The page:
My poor snowdrops - they came out on schedule for Imbolc at the beginning of Feb, when a 2-ft dump of snow finally started to melt, but then another 18 inches came down and they were buried again for a couple of weeks.  They were out again a few days ago, kinda despondent and stunted, and now another couple of inches have re-buried them.

Someone on a local Facebook group suggested that we locals should use our snowed-in time to do some art.  He led the way with a crude (in technique) cartoon.  I thought about doing something - I used to be able to draw pretty well.  But in the end I was too lazy - I printed a photo from the internet, and glued it onto some cardboard along with a Brigid's cross.  To celebrate Imbolc.

Which by the calendar was Feb. 1 (or 2). 

But I don't like strict adherence to the calendar.  For one thing, putting the cross-quarter sabbats on the first of the month means they're not neatly halfway between the solstice and equinox.  But more importantly, while the solstices and equinoxes (sun events) are precise to the nano-second, the cross-quarters (earth celebrations) are vaguer, being whenever we see results of what the sun had been doing.  So the days have been growing longer since Yule, the winter solstice, but it's really only at Imbolc that we can count on feeling/seeing some beginnings of spring. At least here (back east Imbolc was just another blizzard day). 

Not so much this year.

In fact we were so socked-in that our little local group cancelled our Imbolc celebration.  (A couple were were sick, one couldn't get out of her driveway, another didn't want to drive into town down a dark snowy mountain highway, and my street was such that there was no parking anyway.)  So I unilaterally declared that Imbolc hadn't really arrived.  Waiting for robins and snowdrops, even crocus, or at least no more damned heaps of snow and icy streets.

Therefore, doing an Imbolc art project in the middle-to-end of February seemed not at all out of time.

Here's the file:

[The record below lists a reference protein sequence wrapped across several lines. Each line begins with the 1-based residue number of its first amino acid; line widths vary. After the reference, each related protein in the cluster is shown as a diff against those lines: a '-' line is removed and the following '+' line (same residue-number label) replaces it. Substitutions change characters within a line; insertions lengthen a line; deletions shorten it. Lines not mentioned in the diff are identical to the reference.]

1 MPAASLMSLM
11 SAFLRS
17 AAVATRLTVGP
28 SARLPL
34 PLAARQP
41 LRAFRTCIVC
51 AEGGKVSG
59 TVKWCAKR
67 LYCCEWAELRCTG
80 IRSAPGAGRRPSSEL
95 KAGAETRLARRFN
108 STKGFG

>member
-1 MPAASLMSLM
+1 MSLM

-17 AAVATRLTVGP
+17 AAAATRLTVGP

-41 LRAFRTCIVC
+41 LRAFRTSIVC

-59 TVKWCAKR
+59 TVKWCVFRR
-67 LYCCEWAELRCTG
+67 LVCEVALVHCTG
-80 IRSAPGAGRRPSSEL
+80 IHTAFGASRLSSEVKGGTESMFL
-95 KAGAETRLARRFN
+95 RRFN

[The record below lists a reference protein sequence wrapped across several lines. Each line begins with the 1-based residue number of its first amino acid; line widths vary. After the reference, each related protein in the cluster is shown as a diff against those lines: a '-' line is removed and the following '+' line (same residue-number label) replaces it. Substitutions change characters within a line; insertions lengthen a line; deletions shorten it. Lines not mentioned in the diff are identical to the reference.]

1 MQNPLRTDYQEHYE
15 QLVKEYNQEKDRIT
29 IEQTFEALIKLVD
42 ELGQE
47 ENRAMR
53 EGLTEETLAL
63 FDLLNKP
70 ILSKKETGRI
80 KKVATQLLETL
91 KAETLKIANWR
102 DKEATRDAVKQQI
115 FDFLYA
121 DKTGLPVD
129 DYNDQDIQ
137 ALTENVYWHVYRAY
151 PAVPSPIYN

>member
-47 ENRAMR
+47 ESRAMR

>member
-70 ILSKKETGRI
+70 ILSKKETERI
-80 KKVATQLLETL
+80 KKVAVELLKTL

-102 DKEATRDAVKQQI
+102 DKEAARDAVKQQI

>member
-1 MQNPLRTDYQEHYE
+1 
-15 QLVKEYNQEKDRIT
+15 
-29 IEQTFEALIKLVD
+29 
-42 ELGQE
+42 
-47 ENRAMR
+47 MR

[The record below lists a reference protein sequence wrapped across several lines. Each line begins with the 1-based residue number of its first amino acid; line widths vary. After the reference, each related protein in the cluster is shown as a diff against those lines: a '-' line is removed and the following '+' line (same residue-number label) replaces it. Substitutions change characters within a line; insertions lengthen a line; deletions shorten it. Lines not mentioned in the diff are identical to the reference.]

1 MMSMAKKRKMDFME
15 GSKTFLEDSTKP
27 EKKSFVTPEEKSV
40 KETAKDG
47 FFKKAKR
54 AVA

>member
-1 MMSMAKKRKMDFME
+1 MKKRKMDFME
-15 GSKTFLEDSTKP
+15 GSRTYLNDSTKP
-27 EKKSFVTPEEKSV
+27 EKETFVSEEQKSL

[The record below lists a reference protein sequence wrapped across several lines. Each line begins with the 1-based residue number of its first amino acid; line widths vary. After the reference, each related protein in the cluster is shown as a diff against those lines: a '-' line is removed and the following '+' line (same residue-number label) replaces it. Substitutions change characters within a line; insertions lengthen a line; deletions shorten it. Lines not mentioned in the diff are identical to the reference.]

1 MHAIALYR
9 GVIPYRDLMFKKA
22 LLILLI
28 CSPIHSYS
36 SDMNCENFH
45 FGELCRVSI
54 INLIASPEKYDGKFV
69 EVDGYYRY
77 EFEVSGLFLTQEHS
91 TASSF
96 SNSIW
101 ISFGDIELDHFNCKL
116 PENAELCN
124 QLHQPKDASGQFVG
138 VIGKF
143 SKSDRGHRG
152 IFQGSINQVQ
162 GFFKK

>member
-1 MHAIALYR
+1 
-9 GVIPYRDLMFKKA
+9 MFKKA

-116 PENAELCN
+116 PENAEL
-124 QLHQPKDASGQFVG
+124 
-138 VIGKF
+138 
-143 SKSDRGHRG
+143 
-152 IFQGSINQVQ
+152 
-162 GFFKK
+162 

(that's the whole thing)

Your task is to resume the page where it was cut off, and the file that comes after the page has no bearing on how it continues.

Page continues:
A little candle magic - COME ON SUN!

Views: 166

Comment by tr ig on February 26, 2017 at 5:03pm

Art is art right .. but Imbolc you say?

Comment by JMac1949 Today on February 26, 2017 at 5:31pm

Next thing you know the Green Ratpack Zombies will start roaming the gloamin', drinking highballs and singing the Blues:

Comment by nerd cred on February 26, 2017 at 5:43pm

So what you're saying is stupid winter and art, right? I like the art.

We didn't get our 12", btw. Or the rain that was supposed to precede it. Dry as a bone. Colder but dry. I don't know if climate change means it will keep changing or if it will change and settle on something.

And our old snow is long gone along with its insulation.

But Happy Imbolc if that's appropriate and still hoping for Spring.

Comment by greenheron on February 26, 2017 at 6:19pm

Exact same thing happened to my snowdrops, this year AND last year. They have a become a blink or you'll miss em fleeting spring treat.

Comment by koshersalaami on February 26, 2017 at 6:28pm

What's a Snowdrop?

Comment by greenheron on February 26, 2017 at 6:45pm

You are in Zone 5? You should have them. Perhaps they've all kicked and you missed them.

Comment by Myriad on February 26, 2017 at 7:55pm

What kind of life is that - the snowdrops.  Push up in the cold, get dumped on, are there for a short time (how do they get pollinated?  No bugs yet), and go dormant.  Found their niche where they get no competition, I guess, but still...

Comment by tr ig on February 26, 2017 at 8:06pm

big ass ratpack isn't it JMac

Comment by nanatehay on February 26, 2017 at 8:37pm

I'm sorry that happened.  


Don't know if we get snowdrops here, although near as I can tell there is no other bulb, corm, rhizome, perennial flower, annual flower, deciduous tree, coniferous tree, evergreen, bush, vine, cactus, herb, grain, vegetable, root vegetable, fruit, berry, nut, fern, tree fern, tree cactus, cactus vine, palm tree, cycad, orchid, sedge, grass, cane, reed, rush, moss, lichen, algae, fungus, epiphyte, succulent, shrub, subshrub, carnivorous plant, ground cover or 7 foot tall mutant street begonia known to mankind that doesn't thrive in the area in considerable quantity. The weird thing, though, is that I'm looking right now at ripe citrus on the trees next to me and a bush across the street is covered in amazing tropical magenta blossoms of some kind, yet it's colder than a well digger's butt 'round here - go, candle magic! 

Comment by Myriad on February 27, 2017 at 10:42am

Had a woodpecker back east, woke the dead pounding away on a shed yards from the house - can't imagine the racket if he took to the house (which was antique logs and shingles, probably a woodpecker buffet.

P.S. - It's snowing again today.


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